A Day in the Life - The realities of living with children with Autism
May 29, 2016
Last night was a relief. After three nights of my daughter waking and crying for a large chunk of the wee hours, we were all able to sleep through to the morning alarm. My daughter is eight years old. Full of anxiety, sleep still doesn’t come easy to her. I wonder what our morning routines would turn into without these occasional breaks. My son began sleeping through the night at age 11, we hope we are nearly there with her. A cruel trick of having ASD, is that these very children who so need their respite from their often chaotic worlds, don’t sleep as solidly and peacefully as other children.
My son follows his morning checklist. Before we created the list, he would lose track of what came next, stand there looking like a deer caught in headlights when I asked him to get ready, his tension growing by the minute. He craves routine and order. He needs lists. It helps him make sense of a very confusing, and overwhelming world. Breakfast can be tough. This month we find he can only tolerate toast for breakfast. Being oversensitive to textures, it is one thing, on a short of list of things that he can tolerate without gagging before he can finish.
My daughter sits on the floor, an ever growing pile of clean socks beside her. She is, as usual, searching for the one pair whose seams and threads don’t feel painful and distracting to her. Sensitive as the princess sensing the pea under twenty mattresses, she will be distracted by the tags on her clothing, by scratchy new clothes, and she cannot stand the feel of shorts or denim pants. If this were not a school day, it would be her standard uniform of soft, stretchy pants and t-shirt and the morning would be easier.
Then it starts. She remembers that today is the day she has a substitute teacher. Things are different today and it scares her. Routine and familiar faces keep her calm. Any change in schedule, a new person, eating lunch in a new spot, a new place. It’s strange and the rules change and she can’t find her sense of calm. Now she starts to sob and panic. She’s trying to take her uniform off as quickly as I can get it back on. She pleads to stay home where she feels safe. I force her to dress and eventually force her into the car, screaming and crying, while the occasional neighbor walks by, shaking their heads at the “awful” behavior.
Her brother, still with his sense of order in place, is ready to go. His notebook binder full of post-it notes to remind him of things needing to be turned in, taken home, questions to ask of teachers. Without his notes, nothing would ever move in or out of his notebooks. Being extremely sensitive to sounds, his sister’s crying and screaming feel like they pierce his ears before the relief of getting to school, and it can often have him so agitated that he begins to scream at her, “STOP, STOP IT” while hitting the window next to him.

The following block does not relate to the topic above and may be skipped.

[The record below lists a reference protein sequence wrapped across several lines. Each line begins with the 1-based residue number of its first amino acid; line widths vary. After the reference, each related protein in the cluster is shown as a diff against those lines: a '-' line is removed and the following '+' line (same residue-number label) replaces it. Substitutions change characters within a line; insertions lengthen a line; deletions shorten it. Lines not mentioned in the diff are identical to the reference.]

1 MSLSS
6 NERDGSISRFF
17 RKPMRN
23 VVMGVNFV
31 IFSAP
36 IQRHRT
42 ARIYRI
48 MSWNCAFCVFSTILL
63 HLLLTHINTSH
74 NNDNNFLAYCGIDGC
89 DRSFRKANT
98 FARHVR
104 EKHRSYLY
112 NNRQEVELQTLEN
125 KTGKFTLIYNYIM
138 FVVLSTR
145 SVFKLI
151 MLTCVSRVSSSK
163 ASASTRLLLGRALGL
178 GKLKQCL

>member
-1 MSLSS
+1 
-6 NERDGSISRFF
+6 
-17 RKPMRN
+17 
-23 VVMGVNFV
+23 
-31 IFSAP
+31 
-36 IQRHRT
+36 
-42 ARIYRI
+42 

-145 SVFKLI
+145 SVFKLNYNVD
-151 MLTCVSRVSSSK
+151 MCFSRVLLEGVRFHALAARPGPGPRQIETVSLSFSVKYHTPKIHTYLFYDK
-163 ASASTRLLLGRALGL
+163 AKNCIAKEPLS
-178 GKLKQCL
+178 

At school, he can finally get away from her noise. He gets out and pulls his hat down as low as he can. It’s his way of feeling that he can hide away, even just a bit, from the chaos of bodies and voices all around him. He has been fortunate at this school. He has friends. Friends just as quirky as he is, who hold no judgement towards him, who don’t notice his tics, and who accept him for who he is. It was only a year ago for him that school was a scary place. The boys there would only get close enough to him to deceive him. To pretend to be his friend, only to set him up for jokes at his expense. To, knowing how rule oriented he is, upset him by stealing from the teacher’s desk and then stuffing the stolen things into his pockets or desk, making him cry in class. It amused them. At its worst, he would be kicked, pushed over a desk, followed and tormented at recess. Made fun of for his awkward ability at sport. He was terrified. Every day. Still, he went to school and came home too afraid of worsened bullying to tell us what was happening. Until it became so burdensome that he felt he wanted to die, that he was as stupid and awful as they the bullies told him he was, until he cried constantly and we had to dig to find out what was happening to our usually cheerful boy. We are still working hard to get THAT boy back, to help him heal and make him believe he is valuable, and so very much loved.
With my son now dropped off, I continue on to my daughter’s school. There are tears from her, in the back seat, all the way to school on every school day but today is a particularly bad day and she is screaming to go home, kicking the back of my seat. I try everything to distract her. We play her favourite Michael Jackson songs (MJ is her latest obsession and all she thinks and talks about). I talk about fun things we have planned. I tell her jokes. I ask her to take a few deep breaths to find some calmness. What I don’t do, is react to her. Inside, my heart is racing, I feel nauseous, my palms sweat. I could find relief for us both by turning the car around, towards home. I don’t. She needs to do this and, one day, we will find the right balance of coping strategies for her, and one day, when she’s a bit older, she will understand why she needs to go. I want her to have a life with connections and purpose. One she won’t find it at home. So we drive like this, every morning. I will not walk her to class. She needs to do that on her own so she can become confident in herself. I leave her in the care of her wonderful teacher. Her teacher gets it. For the first time, someone is really working on the hardest part with her. Helping her to connect with other children. How to start a conversation with them, how to ask them questions. She has also given her a calm place to go when all the chaos, and noise, and fears get too much and she starts crying and panicking in class. My daughter is in good hands today.